Recently I mentioned to a few people that my weapon of choice for prototyping is using sticky notes. I didn’t think much of it until a few people said it actually made sense. So here is a short piece on prototyping with sticky notes and a few ideas on how to make this work.
I was building a paper prototype for a small beach project at ThoughtWorks. It quickly became clear the order of my sections needed to change and would need to change again. This then lead to cutting up the different sections of my paper and then using bluetack. By doing so my prototyping became slow and messy.
I then started prototyping with sticky notes when on a project for A World At School. The issue we faced as a team was that their content and priority constantly changed. What was quicker than cutting up bits of A4 paper? Sticky notes. Using what I already knew from the ThoughtWorks.com project I went with the zebra look and feel, which worked great in this situation. Each section was clear and concise. They were clearly defined and we could move them without compromising on design. As opposed to doing the same thing in something like PhotoShop or a HTML and CSS prototype.
The above prototype was for a quick resource project for a hackathon. From this, our hackpack was born!
When working with our clients it was great to really demonstrate that they could move the content. They could visualise the priority. It took away all design and aesthetics decisions, as well as everything technical.
What’s great is when you’re in a pitch or a workshop, going in with something that a client can interact with. It really involves them and speeds up decisions.
No one knows their business like they do.
Providing a tool to interact with stakeholders helps translate business needs and value. Even if their design isn’t the final one, it’s a great starting point of building rapport and involving them.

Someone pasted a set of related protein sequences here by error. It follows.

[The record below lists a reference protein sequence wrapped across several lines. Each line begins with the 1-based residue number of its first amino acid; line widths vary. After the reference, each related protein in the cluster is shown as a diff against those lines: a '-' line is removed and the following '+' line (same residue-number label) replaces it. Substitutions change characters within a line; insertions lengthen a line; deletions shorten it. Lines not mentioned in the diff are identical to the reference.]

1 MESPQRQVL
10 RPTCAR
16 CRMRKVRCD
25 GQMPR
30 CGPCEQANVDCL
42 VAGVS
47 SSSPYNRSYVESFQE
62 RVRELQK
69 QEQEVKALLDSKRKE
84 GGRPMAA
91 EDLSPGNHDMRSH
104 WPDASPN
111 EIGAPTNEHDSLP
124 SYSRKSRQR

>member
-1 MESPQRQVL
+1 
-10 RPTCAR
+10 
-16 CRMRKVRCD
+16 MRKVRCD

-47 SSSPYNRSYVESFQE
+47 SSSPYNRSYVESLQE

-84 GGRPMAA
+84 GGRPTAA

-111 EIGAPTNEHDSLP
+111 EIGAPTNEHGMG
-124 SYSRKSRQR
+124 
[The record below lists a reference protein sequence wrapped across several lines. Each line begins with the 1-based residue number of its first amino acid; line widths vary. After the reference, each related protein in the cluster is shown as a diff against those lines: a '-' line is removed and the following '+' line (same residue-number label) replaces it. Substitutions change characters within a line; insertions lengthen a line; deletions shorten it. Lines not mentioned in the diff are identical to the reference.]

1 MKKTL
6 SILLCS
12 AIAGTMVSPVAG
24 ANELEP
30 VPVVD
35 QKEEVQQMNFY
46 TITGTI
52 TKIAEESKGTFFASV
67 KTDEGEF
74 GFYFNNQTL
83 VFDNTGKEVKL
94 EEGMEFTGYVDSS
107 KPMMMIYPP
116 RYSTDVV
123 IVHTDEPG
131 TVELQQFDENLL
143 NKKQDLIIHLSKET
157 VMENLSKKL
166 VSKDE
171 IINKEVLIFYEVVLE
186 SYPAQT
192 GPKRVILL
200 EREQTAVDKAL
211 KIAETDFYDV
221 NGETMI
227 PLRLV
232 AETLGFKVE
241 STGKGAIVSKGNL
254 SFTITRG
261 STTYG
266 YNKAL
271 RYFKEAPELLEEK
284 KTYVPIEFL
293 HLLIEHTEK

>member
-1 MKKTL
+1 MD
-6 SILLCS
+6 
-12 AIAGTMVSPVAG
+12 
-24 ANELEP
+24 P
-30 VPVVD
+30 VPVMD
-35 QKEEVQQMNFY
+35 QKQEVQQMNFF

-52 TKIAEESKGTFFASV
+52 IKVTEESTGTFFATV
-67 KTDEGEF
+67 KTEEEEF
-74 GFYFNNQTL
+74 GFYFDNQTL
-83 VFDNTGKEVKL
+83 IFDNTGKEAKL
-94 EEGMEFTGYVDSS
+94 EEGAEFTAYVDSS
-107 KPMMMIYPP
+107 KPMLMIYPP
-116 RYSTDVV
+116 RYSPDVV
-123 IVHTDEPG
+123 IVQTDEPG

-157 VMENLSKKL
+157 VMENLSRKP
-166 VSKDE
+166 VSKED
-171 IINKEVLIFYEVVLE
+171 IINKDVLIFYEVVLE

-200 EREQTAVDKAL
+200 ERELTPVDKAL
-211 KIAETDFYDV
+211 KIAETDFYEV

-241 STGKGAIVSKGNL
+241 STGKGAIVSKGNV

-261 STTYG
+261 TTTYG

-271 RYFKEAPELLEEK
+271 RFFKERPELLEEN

So let’s say you have all the sections defined, the order of a page is still incredibly important. Different people have different journeys they want to take on your website. Using sticky notes you can determine the different priorities. You can also capture the different options you have and highlight the ones that make sense. Sticky notes are great for quickly moving sections around. Snap a picture of the different orders and you already have the different options for A/B testing.
A World At School:
For A World at School, we weren’t sure of the priority, so we re-ordered parts of the content ready to test through A/B testing.
In addition to A/B testing, you also have the added bonus of personalisation. Say for your scenario a first time user’s priorities is different for a returning user. Using things like cookies you can tailor the page to each type of user. For example, if you have a first timer guide, you may choose to give that content higher priority for first timers. Reordering and experimenting early on in the project phase, means you can demonstrate the benefits of each page type.
I hadn’t used them in this way before, but at a recent event people around me were using them just for content. I brought up the idea at a UX jam session at Ladies that UX. Instead of quickly sketching out the look and feel, we were able to discuss just content. From this, within the space of an hour we had discussed all pages and then built a site map from the stick notes.
In addition to prototyping purely with sticky notes they are a great addition to the traditional paper sketches. If you have prototyping paper which reflect the platform you’re designing for sticky notes are a great way to swap in and out content. Say you have a toggle panel. A panel can be added and taken away depending on user actions.
Sticky notes are also good for already being component size. Building components like drop downs and side bars are a lot easier to make; making your prototyping faster.
Sticky note prototyping is still paper prototyping. Even though you’re still using paper there are still certain levels of detail that you can use. What it can’t replace is the realistic, cheaper prototypes that look like the actual phone. Using cut out prototypes are better for mobile design, because the estate you have for a site is small anyway.
What prototyping with sticky notes can do is focus on content. Aspects like priority, order, storytelling of the page are the main focus. While I would never consider user testing with a sticky note prototype, what it does do is allow everyone on the project to contribute. This then builds the foundations to more higher fidelity prototype. Using the different orders and priorities, you can use this for A/B testing and personalisation.
They’re also not great for carousels!
While sticky notes are certainly not new, and neither is paper prototyping, this method is great very early on in discussions with stakeholders. Getting stakeholders to explain their content and why is valuable in understanding the business. It’s also a fast way to come up with different ideas for A/B testing. Especially for projects with short life cycles or sprints. Focusing more on the content, you can begin to experiment with sections and content flow.
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